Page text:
At the same time it is evident that there are still issues that have not been resolved, and a great deal of work remains to be done. There is an urgent need to properly conserve and store hundreds, if not thousands, of mosaics previously re-laid on reinforced concrete or abandoned in storage. Reburial of mosaics is an important tool for preserving mosaics, but it requires clear protocols and a technical and financial assessment. Further research on the protection of mosaics from biological growth would contribute to mitigating a widespread problem confronting the preservation and presentation of mosaics. Studies of the cost of maintenance of mosaics in situ are needed to help promote this approach. Assessments of training needs for archaeologists, conservator-restorers, and technicians are essential to ensuring long-term protection of mosaics. And finally, the publication of a major book on the conservation and restoration of mosaics is long overdue.

The above issues are only some of the challenges faced by the professionals charged with the responsibility for conserving and exhibiting mosaics. There is still a long way to go. Nevertheless, it is realistic to look to the future with a feeling of optimism. With the help of the ICCM, the great vitality demonstrated by the profession has resulted in standards of mosaic conservation practice today that appeared almost unreachable thirty years ago. Much has been accomplished, and those accomplishments form an essential foundation for the work that lies ahead.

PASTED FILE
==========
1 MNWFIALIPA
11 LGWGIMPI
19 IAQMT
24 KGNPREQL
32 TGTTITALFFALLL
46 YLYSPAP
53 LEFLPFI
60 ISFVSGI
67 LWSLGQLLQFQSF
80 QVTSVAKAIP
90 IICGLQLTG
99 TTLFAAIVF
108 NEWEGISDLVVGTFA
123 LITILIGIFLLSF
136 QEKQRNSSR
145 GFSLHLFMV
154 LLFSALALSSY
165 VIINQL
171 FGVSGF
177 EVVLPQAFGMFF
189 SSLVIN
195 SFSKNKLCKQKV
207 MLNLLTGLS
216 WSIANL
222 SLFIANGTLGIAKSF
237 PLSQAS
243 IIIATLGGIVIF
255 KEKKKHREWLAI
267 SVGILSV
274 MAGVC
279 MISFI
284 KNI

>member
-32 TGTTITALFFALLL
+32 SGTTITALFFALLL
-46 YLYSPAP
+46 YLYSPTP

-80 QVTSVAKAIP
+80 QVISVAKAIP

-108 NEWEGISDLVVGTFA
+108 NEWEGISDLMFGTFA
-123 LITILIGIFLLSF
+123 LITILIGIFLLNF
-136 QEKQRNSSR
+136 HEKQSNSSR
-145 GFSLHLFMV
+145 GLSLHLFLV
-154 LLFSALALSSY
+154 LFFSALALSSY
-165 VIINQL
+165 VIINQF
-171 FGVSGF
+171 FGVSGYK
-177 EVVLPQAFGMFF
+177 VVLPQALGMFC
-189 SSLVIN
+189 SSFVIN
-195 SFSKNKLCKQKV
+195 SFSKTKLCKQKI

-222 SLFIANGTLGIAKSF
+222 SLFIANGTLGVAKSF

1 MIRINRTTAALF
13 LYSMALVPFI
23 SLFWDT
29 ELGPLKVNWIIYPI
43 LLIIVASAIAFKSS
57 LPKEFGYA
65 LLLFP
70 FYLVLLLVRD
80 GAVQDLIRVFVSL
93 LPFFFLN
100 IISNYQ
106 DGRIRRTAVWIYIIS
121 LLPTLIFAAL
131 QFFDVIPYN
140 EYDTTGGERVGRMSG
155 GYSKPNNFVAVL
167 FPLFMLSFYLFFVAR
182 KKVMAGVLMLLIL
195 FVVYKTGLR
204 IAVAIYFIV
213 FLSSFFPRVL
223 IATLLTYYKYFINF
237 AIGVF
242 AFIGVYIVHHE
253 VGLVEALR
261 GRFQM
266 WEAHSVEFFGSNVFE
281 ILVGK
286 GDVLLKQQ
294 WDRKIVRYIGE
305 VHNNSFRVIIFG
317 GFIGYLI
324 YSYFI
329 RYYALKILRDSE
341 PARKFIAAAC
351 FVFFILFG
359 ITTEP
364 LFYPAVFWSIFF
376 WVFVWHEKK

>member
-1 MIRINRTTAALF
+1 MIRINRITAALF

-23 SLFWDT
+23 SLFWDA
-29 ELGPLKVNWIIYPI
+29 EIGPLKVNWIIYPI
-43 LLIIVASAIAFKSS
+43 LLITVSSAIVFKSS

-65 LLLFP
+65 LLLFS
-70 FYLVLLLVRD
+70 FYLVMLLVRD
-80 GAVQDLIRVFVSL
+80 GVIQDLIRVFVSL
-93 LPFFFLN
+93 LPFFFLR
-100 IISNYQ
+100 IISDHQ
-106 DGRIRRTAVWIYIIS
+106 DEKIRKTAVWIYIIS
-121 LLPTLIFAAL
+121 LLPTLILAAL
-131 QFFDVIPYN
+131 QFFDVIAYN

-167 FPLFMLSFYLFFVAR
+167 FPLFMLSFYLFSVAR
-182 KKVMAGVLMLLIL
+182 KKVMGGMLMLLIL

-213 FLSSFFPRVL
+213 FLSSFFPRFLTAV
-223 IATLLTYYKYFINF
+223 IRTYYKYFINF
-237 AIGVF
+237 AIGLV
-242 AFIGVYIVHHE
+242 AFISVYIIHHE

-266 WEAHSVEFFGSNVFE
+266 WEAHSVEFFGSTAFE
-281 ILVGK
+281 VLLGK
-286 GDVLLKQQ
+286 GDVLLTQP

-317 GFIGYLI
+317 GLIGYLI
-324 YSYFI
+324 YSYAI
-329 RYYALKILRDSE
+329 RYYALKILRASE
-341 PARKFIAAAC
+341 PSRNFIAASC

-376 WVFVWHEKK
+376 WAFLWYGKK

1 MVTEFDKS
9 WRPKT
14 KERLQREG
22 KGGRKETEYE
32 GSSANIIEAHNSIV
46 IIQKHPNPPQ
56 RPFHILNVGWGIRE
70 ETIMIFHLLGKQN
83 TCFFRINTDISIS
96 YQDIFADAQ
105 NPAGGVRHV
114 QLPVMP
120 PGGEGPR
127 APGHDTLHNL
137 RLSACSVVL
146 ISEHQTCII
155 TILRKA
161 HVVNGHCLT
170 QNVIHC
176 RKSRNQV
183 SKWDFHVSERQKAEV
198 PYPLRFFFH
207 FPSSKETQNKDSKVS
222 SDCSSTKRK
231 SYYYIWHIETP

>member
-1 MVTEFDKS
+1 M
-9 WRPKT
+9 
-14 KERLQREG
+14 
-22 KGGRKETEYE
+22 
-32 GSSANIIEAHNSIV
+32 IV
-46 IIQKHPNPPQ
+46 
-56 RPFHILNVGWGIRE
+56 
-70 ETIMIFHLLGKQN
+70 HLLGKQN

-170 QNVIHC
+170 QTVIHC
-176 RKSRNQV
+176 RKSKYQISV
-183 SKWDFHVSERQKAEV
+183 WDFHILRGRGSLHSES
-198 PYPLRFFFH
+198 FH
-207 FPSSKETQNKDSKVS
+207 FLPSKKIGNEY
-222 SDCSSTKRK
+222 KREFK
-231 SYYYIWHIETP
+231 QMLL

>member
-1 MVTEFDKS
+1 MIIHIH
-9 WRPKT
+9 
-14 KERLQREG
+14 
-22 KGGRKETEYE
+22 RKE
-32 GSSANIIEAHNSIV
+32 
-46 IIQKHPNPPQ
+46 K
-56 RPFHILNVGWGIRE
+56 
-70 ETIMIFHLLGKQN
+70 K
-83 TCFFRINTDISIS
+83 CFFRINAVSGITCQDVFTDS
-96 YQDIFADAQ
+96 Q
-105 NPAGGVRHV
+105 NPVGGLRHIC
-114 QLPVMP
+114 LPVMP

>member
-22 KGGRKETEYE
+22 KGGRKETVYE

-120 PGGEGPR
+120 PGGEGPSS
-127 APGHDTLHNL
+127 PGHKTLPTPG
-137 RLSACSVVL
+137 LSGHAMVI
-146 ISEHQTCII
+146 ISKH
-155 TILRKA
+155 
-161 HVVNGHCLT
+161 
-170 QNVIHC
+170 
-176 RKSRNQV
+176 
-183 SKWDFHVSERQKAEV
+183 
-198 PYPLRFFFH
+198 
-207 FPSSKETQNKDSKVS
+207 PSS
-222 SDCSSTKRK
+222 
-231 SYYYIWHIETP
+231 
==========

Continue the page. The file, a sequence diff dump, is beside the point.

Gaël de Guichen is honorary president of the ICCM and former program director and assistant to the director general at ICCROM. Roberto Nardi is vice president of the ICCM and the founder of the Centro di Conservazione Archeologica in Italy, a private company working in the field of conservation of archaeological sites and monuments.



Conferences of the ICCM

Rome, Italy, 1977: Deterioration and Conservation

Tunis and Carthage, Tunisia, 1978: Safeguard

Aquileia, Italy, 1983: Conservation In Situ

Soria, Spain, 1986: Conservation In Situ

Palencia, Spain, 1989: Conservation In Situ

Faro and Conimbriga, Portugal, 1992: Conservation, Protection, Presentation

Nicosia, Cyprus, 1996: Mosaics Make a Site: The Conservation In Situ of Mosaics on Archaeological Sites

Saint-Romain-en-Gal and Arles, France, 1999: Mosaics: Conserve to Display?

Thessaloníki, Greece, 2002: Wall and Floor Mosaics: Conservation, Maintenance, and Presentation

Hammamet, Tunisia, 2005: Lessons Learned: Reflecting on the Theory and Practice of Mosaic Conservation